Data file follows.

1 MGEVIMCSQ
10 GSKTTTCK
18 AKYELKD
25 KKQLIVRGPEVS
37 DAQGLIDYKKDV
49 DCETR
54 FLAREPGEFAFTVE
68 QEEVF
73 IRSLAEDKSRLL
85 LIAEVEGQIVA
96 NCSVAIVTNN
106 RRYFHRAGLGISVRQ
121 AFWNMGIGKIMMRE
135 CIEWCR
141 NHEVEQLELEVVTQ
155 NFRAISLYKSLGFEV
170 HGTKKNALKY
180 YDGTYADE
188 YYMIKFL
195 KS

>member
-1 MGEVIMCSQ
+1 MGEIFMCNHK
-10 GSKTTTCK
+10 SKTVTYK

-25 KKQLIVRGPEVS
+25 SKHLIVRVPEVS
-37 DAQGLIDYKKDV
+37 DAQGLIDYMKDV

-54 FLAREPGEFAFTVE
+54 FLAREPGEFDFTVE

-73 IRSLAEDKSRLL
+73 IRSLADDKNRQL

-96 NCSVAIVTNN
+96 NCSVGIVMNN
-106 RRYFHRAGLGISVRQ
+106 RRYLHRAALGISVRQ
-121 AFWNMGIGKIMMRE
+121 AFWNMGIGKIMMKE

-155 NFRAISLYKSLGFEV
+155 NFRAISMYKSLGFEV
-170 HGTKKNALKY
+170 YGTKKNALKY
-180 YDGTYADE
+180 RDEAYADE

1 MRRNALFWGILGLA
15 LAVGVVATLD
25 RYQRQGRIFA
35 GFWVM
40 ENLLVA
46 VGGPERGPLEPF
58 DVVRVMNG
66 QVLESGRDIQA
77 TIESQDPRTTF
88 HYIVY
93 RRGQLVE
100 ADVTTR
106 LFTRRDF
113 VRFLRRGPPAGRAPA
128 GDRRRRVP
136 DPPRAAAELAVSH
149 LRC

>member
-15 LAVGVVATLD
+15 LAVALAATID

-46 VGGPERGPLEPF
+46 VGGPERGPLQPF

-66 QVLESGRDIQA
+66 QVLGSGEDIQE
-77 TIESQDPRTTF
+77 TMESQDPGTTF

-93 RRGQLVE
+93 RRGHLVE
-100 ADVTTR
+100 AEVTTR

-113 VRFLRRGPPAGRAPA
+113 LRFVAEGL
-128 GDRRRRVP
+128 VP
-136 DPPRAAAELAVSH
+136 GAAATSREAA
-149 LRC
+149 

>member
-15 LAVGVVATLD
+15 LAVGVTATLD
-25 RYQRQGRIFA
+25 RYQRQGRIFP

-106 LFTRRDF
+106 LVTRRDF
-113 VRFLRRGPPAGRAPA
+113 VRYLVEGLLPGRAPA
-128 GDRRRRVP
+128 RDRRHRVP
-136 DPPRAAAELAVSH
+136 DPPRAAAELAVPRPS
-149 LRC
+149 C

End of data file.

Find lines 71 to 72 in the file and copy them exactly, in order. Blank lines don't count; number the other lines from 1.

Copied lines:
+77 TMESQDPGTTF

-93 RRGQLVE